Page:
Using ADF without JDeveloper – good insight in the mechanics behind Oracle's Application Development Framework and JSR-227

Lucas Jellema 11

It has always been my understanding that choosing ADF (Oracle’s relative new Application Development Framework and the – perhaps premature – implementation of the JSR-227 – means choosing JDeveloper. However, after having said all this, I found the following article on OTN: Using ADF without JDeveloper, Clemens Utschig-Utschig and Steve Anderson JDeveloper/ADF Development Team January 2005. They describe how you can build applications that benefit from the ADF runtime for DataBinding in a non-JDeveloper environment. However, while they demonstrate that using ADF without JDeveloper is possible, they do not convince me that it is viable.

Nonetheless, this article provides good insight in the various runtime elements that make ADF binding tick. It demonstrates how you publish your own JavaBean as a DataControl, build a UIModel for a JSP and configure ADF’s BindingFilter to setup the binding-context according to the UIModel so that you can access the model-data from your JSP – relying on ADF to make it available.

This discussion makes it clear that ADF can be used with any IDE that provides facilities for conveniently reviewing and editing the runtime XML files required for ADF: the DataControl Definition files, the DataBindings.cpx file and the PageUIModel.xml files. One can but wonder how long it will take for Oracle to release a plugin for Eclipse that will deliver such facilities. I’d say it can only be a matter of time. Jan and Andrej will be proven right then.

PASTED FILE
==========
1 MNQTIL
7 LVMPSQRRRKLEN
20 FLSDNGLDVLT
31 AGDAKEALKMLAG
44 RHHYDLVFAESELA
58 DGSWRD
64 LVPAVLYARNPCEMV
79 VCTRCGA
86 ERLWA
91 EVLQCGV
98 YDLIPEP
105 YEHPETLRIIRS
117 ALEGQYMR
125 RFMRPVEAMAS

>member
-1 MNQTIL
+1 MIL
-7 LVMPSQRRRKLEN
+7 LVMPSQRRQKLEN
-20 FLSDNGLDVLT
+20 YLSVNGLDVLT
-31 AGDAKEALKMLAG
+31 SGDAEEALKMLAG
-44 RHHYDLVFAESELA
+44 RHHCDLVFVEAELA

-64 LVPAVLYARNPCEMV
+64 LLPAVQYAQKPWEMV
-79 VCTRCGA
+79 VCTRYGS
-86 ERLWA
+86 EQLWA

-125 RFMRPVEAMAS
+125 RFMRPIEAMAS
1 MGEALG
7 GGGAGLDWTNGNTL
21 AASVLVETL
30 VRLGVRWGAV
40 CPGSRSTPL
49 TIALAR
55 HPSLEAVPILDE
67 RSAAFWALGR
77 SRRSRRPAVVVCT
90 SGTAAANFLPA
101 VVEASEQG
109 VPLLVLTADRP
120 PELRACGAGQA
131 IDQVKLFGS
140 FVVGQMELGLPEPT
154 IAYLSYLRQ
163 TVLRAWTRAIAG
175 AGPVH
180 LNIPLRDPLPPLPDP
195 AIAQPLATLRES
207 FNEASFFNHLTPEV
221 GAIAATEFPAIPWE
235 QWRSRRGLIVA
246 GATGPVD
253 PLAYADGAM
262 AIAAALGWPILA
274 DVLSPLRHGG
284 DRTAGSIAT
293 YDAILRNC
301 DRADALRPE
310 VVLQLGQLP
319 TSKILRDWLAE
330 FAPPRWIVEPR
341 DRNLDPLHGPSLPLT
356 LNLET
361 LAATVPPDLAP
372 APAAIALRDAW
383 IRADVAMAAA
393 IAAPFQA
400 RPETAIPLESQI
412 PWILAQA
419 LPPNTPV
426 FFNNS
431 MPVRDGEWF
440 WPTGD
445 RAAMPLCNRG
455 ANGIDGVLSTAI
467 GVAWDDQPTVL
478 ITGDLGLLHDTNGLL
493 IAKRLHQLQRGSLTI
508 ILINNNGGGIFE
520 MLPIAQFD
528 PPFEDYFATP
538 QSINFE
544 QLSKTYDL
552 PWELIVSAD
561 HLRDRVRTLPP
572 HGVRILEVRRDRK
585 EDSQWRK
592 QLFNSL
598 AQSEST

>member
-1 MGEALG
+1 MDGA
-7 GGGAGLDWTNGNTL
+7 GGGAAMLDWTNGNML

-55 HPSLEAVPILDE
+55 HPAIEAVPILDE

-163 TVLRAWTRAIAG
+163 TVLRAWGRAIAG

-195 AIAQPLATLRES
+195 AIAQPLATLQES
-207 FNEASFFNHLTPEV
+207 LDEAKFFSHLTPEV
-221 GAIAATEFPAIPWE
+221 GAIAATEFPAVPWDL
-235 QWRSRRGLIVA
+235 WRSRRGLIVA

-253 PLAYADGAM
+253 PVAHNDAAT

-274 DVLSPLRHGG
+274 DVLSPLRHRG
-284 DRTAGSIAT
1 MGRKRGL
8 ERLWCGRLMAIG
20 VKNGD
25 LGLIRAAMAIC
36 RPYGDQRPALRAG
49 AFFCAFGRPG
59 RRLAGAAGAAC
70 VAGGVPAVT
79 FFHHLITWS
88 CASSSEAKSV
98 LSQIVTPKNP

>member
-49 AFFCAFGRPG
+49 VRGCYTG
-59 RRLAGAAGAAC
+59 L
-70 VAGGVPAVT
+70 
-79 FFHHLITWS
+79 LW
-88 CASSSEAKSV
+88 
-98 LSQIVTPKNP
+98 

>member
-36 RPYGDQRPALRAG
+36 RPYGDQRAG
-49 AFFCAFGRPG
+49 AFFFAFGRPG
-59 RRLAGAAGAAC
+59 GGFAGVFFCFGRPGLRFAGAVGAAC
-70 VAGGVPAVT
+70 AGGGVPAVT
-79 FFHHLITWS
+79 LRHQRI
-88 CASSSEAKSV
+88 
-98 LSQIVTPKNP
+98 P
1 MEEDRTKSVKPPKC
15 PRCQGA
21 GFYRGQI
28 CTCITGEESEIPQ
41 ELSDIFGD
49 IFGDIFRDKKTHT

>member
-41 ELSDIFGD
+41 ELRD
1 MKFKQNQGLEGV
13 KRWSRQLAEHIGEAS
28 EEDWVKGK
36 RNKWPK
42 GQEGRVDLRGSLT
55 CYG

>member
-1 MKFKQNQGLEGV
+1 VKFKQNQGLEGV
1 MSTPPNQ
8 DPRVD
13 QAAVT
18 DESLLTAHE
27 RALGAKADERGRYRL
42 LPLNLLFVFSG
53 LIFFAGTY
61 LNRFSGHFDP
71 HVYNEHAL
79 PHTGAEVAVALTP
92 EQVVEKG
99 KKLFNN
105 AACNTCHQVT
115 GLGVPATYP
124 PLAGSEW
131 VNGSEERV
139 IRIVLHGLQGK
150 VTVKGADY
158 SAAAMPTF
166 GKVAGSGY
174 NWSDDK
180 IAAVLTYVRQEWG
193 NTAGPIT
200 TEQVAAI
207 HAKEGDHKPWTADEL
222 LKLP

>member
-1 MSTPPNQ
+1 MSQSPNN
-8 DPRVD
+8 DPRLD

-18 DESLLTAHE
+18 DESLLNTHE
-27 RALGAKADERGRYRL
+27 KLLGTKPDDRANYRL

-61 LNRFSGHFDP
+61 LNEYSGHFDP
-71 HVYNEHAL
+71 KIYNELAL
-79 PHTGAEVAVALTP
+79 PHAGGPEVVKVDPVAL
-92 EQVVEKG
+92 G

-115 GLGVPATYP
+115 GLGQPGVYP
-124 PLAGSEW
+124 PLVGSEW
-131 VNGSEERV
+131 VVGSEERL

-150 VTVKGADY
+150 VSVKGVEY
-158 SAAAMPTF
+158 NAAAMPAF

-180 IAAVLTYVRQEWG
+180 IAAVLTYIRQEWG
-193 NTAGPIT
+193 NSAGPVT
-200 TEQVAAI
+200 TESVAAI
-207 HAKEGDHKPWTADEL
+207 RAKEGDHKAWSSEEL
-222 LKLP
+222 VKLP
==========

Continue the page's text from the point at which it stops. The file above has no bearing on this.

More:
11 thoughts on “Using ADF without JDeveloper – good insight in the mechanics behind Oracle's Application Development Framework and JSR-227

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  3. I have used both Eclipse and JDeveloper, and have noticed some seemingly big differences between Eclipse and JDeveloper. First and foremost I thought the only edge Eclipse had over JDeveloper was, it was FREE. Now that JDeveloper is also FREE, time will tell how much the user base is going to tilt. One definite advantage with eclipse is the endless list of Free plug-ins that are available, but let the buyer beware, one needs to be prepared to invest some good amount of time in choosing and configuring the plug-ins and to make them useful in the production environment, this even for features that you absolutely cannot live without.
    This brings out another point, JDeveloper comes with all the must-have features which work fine, if not great, but most importantly ADF seems to be the greatest pull for JDeveloper. If ADF is made available as a plugin (even if it was possible, I do not think it will be available in the near future), the equations still would be in favor of JDeveloper for two reasons.
    If any PM decides to use ADF for his project, then there are two choices, to use Eclipse with a ADF plugin or to use JDeveloper.